Sector Administration & Marketing

Contact Details

Company Name FUNDACAO CALOUSTE GULBENKIAN
Address Avenida Berna 45 1000 Lisboa
Web Site https://cordis.europa.eu/project/rcn/222392/factsheet/en

3.

AGENCIA ESTATAL CONSEJO SUPERIOR DEINVESTIGACIONES CIENTIFICAS

Polyphenols and Gut Microbiota interaction in Cardiovascular Health

  • 172,932
  • Spain
view notice less notice
Polyphenols and Gut Microbiota interaction in Cardiovascular Health
Company Name AGENCIA ESTATAL CONSEJO SUPERIOR DEINVESTIGACIONES CIENTIFICAS
Funded By 38
Country Spain , Western Europe
Project Value 172,932
Project Detail

Cardiovascular disease (CVD) is the main cause of mortality in Europe with an annual estimated cost of €210 billion. Different European Public Health strategies have targeted diet to prevent/treat CVDs. This multidisciplinary and multi-institutional project aims to provide new insights into the role of the gut microbiota as a key player in the beneficial effects against CVDs associated with the consumption of Polyphenols (PPs)-rich foods. PolyBiota will be developed through innovative research at one of the epicenters of PPs research (CEBAS-CSIC) and secondment at FISABIO (Valencia, Spain). Epidemiological, clinical, and preclinical studies suggest that the consumption of PPs-containing food protects against CVDs (i.e, modulating angiogenesis in atherosclerotic plaques) . However, these benefits are not always observed due to the high inter-individual variability. The gut microbiota has emerged as an essential player that regulates the bioactivity of PPs. Recent clinical trials indicate that the gut microbiota composition play a critical role in the activity of PPs improving CV biomarkers. These studies open a new door to investigate how the interaction PPs-gut microbiota can modulate mechanisms associated with the improvement of CVDs. PolyBiota will investigate: i) role of the gut microbiota as mediator of the effects of the consumption of Ellagitannins (ETs)-/urolithin (Uro)-A- and Isoflavones (IsoFlv)-/equol-enriched diets on angiogenesis/mechanisms related in untreated and antibiotic-treated animals, ii) the “prebiotic-like effect” of the ETs, Uro-A, IsoFlv and equol consumption on the gut microbiota population, iii) the effects of the gut microbiota-biosynthesized messenguers or the ETs- and IsoFlv-derived metabolites on in vitro tubulogenesis. PolyBiota shows an innovative approach combining cutting-edge techniques, “big data” management, endothelial cells, and in vivo animal models providing a holistic scene of the Diet-Gut Microbiota-Host interaction.

Sector Administration & Marketing

Contact Details

Company Name AGENCIA ESTATAL CONSEJO SUPERIOR DEINVESTIGACIONES CIENTIFICAS
Address Calle Serrano 117 28006 Madrid
Web Site https://cordis.europa.eu/project/rcn/222098/factsheet/en

4.

THE UNIVERSITY OF BIRMINGHAM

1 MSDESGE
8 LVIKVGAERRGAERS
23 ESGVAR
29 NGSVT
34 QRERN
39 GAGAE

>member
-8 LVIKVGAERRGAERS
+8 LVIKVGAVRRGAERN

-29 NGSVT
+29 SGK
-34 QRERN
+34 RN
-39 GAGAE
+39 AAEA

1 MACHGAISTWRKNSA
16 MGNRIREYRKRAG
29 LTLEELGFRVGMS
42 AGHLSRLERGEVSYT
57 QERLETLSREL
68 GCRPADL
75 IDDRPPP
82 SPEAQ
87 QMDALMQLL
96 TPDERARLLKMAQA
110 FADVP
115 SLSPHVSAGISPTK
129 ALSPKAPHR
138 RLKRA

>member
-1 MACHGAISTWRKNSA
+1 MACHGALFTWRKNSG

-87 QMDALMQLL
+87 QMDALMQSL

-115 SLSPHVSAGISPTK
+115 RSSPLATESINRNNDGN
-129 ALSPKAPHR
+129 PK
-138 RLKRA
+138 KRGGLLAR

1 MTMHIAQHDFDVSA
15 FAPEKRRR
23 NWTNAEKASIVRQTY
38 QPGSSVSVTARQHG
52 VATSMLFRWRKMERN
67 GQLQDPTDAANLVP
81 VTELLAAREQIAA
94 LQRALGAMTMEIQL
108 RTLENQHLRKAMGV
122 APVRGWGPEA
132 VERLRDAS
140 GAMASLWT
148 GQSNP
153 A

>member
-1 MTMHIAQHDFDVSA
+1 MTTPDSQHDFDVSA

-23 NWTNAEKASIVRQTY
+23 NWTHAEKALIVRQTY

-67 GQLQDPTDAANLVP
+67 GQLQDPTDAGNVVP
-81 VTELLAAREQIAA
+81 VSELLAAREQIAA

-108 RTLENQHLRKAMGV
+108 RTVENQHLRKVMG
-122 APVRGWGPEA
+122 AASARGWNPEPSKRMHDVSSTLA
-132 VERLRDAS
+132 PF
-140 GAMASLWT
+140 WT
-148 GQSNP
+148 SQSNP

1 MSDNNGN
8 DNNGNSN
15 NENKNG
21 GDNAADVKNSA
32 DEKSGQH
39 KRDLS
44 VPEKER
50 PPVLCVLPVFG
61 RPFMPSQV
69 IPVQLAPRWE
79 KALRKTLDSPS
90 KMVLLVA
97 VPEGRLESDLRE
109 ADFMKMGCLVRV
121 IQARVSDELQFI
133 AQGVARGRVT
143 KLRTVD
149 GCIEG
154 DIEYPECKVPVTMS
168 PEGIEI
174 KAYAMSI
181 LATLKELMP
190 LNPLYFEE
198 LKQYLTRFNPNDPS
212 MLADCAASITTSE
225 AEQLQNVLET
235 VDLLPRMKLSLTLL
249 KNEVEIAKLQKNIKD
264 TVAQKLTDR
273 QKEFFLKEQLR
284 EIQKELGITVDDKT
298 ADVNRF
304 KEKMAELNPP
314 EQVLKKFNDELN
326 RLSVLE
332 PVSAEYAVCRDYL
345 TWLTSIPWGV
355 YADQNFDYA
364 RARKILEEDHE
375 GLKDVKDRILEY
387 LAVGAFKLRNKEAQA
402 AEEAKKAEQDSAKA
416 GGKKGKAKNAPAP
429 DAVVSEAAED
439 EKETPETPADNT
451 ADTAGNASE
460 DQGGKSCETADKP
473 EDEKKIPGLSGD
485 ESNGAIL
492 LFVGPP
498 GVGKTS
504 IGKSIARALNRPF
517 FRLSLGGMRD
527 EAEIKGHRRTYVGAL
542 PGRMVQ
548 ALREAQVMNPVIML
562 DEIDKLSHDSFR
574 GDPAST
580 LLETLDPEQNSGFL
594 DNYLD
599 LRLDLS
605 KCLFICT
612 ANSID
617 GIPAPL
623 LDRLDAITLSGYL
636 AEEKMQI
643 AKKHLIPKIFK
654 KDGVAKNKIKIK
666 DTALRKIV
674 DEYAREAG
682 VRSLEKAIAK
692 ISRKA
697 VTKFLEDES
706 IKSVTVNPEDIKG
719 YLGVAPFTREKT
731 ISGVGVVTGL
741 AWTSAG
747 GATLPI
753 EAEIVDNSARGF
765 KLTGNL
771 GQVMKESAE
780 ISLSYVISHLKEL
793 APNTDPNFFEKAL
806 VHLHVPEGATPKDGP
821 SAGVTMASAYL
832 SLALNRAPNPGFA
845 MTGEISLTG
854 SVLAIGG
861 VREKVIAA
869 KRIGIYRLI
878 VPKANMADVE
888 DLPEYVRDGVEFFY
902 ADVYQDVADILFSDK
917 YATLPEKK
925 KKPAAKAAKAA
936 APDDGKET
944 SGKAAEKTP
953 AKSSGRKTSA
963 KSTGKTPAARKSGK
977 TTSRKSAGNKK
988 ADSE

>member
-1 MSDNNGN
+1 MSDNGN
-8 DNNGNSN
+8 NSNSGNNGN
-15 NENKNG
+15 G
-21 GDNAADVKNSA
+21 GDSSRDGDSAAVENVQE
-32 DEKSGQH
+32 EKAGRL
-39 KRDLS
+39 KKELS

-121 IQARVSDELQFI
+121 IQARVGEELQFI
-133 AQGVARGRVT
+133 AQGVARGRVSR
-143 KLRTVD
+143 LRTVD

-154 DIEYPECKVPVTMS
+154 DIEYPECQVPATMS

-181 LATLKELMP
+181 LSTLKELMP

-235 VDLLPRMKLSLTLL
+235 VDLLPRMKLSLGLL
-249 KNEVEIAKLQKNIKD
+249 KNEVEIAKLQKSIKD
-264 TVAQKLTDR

Elucidating the gene exchange networks of antibiotic resistance genes in clinical sewage microbiomes

  • 212,934
  • United Kingdom
view notice less notice
Elucidating the gene exchange networks of antibiotic resistance genes in clinical sewage microbiomes
Company Name THE UNIVERSITY OF BIRMINGHAM
Funded By 38
Country United Kingdom , Western Europe
Project Value 212,934
Project Detail

"Antibiotics are essential for treating bacterial infections. However, antimicrobial resistance (AMR) has spread among pathogenic bacteria, leading to therapy failure or deaths of patients. Due to their association with promiscuous mobile genetic elements, clinically important antibiotic resistance genes (ARGs) can spread rapidly among diverse bacteria through horizontal gene transfer (HGT). Due to HGT, identifying the microbial hosts of the ARGs in an ecosystem is a challenge. Importantly, it has been shown that ARGS can spread from human gut commensals to clinical pathogens and vice versa. Wastewater from clinical sources can importantly select for HGT of ARGs between different microbes, as both antibiotics and ARGs are present at high levels. The aim of this project - ""ARCS"" (Antibiotic Resistance in Clinical Sewage microbiomes), is to reveal the ARGs exchange networks in clinical sewage microbiomes. The research objectives are: 1) Link ARGs to microbial hosts by using novel culture-independent methods based on DNA high-throughput sequencing. 2) Link ARGs to mobile genetic elements by isolating, sequencing, and characterizing the genomes of the identified hosts of ARGs. 3) Evaluate whether the isolates can transfer their ARGs to clinical pathogens using conjugation assays. ARGS will thus lead to a step-change in our understanding of HGT of ARGs in complex microbial ecosystems. The Fellow Dr. Lisandra Zepedas expertise in generating and analysing DNA sequencing data and the host Prof. Willem van Schaiks international leadership in AMR ensure a successful completion of ARCS and a favourable knowledge transfer for both parties. Furthermore, the supportive environment of the University of Birmingham ensures the accomplishment of the Fellows training in crucial areas such as microbial DNA capture sequencing, microbiology laboratory techniques, and mentoring skills. Thus, ARCS will enable Dr. Zepeda to realise her career goal of becoming a research group leader."